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American Journal of Nuclear Medicine and Molecular Imaging (1)
Saji, Hideo (1)
Temma, Takashi (1)
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Radiolabelled probes for imaging of atherosclerotic plaques
American Journal of Nuclear Medicine and Molecular Imaging
Cardiovascular disease is the leading cause of death worldwide. Unstable atherosclerotic plaques are prone to rupture followed by thrombus formation, vessel stenosis, and occlusion and frequently lead to acute myocardial infarction and brain infarction. As such, unstable plaques represent an important diagnostic target in clinical settings and the specific diagnosis of unstable plaques would enable preventive treatments for cardiovascular disease. To date, various imaging methods such as computed tomography (CT), magnetic resonance imaging (MRI), ultrasound (US), and intravascular ultrasound (IVUS) have been widely used clinically. Although these methods have advantages in terms of spatial resolution and the ability to make detailed identification of morphological alterations such as calcifications and vessel stenosis, these techniques require skill or expertise to discriminate plaque instability, which is essential for early diagnosis and treatment and can present difficulties for quantitative estimation. On the other hand, nuclear imaging techniques such as positron emission tomography (PET) and single photon emission computed tomography (SPECT) can noninvasively collect quantitative information on the expression levels of functional molecules and metabolic activities in vivo and thus provide functional diagnoses of unstable plaques with high sensitivity. Specifically, unstable plaques are characterized by an abundance of invasive inflammatory cells (macrophages), increased oxidative stress that increases oxidized LDL and its receptor expressed on cells in the lesions, increased occurrence of apoptosis of macrophages and other cells involved in disease progression, increased protease expression and activity, and finally thrombus formation triggered by plaque rupture, which is the most important mechanism leading to the onset of infarctions and ischemic sudden death. Therefore, these characteristics can all be targets for molecular imaging by PET and SPECT. In this paper, we review the present state and future of radiolabelled probes that have been developed for detecting atherosclerotic unstable plaques with nuclear imaging techniques.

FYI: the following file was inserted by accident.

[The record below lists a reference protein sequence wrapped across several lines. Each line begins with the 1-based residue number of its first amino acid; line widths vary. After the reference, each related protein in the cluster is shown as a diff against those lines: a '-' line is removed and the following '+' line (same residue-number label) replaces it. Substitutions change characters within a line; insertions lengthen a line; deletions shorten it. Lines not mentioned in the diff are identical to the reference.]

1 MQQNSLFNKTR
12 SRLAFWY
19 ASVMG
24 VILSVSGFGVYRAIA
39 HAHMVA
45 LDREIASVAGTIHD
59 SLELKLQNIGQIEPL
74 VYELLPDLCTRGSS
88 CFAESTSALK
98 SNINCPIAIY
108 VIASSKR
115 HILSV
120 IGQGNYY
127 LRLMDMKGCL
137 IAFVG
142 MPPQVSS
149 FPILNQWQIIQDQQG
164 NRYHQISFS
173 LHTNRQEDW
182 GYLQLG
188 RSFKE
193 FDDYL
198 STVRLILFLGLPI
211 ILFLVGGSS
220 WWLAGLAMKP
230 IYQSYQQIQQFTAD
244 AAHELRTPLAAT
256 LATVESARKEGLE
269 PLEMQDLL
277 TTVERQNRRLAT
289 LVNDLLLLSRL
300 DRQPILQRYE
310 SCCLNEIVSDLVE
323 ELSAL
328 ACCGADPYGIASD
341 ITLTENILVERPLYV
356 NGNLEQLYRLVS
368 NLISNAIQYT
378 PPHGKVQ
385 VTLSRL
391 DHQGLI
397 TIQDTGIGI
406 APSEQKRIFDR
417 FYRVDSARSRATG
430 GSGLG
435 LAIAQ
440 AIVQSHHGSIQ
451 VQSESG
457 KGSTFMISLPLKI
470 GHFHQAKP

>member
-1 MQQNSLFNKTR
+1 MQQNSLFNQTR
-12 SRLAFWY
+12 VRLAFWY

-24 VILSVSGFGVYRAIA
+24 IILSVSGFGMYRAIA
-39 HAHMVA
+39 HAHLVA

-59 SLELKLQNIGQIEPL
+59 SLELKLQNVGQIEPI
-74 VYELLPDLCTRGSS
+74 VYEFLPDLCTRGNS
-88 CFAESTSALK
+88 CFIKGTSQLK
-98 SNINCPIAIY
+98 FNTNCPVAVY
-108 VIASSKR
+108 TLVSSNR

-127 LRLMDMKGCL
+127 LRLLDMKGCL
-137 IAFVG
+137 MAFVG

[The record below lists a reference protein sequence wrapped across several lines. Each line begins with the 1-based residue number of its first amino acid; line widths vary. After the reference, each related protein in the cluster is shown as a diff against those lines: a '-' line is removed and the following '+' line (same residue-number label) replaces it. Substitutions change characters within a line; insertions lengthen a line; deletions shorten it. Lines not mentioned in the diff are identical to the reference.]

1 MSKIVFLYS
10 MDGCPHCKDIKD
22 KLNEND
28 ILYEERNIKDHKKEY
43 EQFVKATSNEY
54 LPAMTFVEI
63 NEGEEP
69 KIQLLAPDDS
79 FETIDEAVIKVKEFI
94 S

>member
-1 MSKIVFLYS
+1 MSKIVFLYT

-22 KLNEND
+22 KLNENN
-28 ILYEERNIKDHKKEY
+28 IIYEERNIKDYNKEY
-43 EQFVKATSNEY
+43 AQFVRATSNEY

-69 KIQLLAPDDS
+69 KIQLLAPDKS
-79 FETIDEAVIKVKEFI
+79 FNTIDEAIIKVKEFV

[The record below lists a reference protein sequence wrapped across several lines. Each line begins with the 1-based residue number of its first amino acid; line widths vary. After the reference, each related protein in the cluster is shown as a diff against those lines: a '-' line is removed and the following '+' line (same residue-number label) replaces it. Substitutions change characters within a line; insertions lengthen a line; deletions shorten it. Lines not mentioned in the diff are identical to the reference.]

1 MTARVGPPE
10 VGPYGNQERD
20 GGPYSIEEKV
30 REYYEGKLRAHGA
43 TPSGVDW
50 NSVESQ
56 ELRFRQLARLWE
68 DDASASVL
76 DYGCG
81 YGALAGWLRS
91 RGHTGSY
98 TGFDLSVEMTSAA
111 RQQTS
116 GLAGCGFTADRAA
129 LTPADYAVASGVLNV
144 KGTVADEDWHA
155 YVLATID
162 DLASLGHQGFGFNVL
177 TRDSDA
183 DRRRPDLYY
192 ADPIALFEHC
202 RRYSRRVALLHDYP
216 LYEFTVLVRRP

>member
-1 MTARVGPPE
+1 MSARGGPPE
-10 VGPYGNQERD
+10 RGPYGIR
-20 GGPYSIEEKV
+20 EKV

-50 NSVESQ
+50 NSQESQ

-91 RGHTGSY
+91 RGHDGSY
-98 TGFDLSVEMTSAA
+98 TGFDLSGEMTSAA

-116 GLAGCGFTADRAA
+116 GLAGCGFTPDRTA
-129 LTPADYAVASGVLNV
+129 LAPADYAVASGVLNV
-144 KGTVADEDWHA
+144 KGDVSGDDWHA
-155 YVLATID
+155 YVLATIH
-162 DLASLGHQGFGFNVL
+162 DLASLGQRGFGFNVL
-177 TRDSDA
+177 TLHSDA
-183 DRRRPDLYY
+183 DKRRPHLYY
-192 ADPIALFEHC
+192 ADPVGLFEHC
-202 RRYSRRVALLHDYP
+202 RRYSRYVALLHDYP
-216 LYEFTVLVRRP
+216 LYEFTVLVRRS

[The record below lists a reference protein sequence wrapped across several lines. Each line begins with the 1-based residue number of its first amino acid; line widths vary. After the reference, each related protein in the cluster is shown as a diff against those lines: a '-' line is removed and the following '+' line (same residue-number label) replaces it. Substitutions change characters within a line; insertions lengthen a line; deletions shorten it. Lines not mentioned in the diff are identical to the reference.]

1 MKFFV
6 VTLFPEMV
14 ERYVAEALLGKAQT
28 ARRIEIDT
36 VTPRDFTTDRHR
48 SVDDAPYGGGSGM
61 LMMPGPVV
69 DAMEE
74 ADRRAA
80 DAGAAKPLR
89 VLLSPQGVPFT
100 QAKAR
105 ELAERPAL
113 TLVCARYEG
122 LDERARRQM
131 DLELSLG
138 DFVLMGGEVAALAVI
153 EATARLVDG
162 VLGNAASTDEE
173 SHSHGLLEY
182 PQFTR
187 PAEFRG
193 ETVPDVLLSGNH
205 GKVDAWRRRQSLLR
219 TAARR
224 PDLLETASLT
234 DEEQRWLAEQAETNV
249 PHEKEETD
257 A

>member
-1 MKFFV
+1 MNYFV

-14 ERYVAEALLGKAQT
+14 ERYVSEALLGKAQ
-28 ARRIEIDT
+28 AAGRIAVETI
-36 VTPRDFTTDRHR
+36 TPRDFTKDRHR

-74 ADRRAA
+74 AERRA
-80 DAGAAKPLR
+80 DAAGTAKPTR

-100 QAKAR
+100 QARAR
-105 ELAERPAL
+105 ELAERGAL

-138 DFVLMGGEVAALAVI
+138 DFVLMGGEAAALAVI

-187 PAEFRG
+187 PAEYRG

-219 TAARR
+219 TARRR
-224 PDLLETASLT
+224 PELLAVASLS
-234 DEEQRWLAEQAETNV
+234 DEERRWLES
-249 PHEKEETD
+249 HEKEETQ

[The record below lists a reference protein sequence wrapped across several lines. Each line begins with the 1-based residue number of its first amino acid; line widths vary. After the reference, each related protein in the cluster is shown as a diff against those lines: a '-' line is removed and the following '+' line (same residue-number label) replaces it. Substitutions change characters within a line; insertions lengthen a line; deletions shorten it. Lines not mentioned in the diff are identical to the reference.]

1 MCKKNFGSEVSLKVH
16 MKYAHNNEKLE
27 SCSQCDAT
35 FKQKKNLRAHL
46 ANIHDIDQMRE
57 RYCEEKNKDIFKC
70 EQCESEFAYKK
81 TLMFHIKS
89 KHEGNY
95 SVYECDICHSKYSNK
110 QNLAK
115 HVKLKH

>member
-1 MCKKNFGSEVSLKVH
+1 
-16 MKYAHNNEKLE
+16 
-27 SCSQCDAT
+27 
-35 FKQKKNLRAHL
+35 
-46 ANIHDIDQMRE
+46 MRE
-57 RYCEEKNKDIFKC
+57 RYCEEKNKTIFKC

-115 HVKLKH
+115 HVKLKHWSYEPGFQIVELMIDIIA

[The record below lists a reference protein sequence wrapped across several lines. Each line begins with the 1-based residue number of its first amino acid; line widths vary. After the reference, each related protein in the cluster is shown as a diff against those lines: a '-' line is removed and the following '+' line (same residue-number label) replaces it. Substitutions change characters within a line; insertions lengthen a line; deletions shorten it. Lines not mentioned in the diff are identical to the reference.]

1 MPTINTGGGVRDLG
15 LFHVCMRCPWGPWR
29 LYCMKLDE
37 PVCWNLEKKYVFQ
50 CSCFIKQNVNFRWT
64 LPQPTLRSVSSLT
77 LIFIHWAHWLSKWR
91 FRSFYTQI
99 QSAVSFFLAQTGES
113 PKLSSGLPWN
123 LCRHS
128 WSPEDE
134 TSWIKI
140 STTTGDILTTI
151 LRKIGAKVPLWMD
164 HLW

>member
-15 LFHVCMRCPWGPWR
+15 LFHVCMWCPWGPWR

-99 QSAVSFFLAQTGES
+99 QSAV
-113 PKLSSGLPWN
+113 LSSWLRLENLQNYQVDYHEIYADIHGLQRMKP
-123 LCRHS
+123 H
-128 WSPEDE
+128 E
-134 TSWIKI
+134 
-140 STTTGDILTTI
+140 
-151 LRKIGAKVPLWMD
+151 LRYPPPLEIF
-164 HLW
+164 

Molecular imaging; atherosclerosis; plaque; positron emission tomography; single photon emission computed tomography; 2-[18F]Fluoro-2-deoxy-D-glucose; lectin-like oxidized low density lipoprotein receptor-1; apoptosis; matrix metalloproteinase; thrombus
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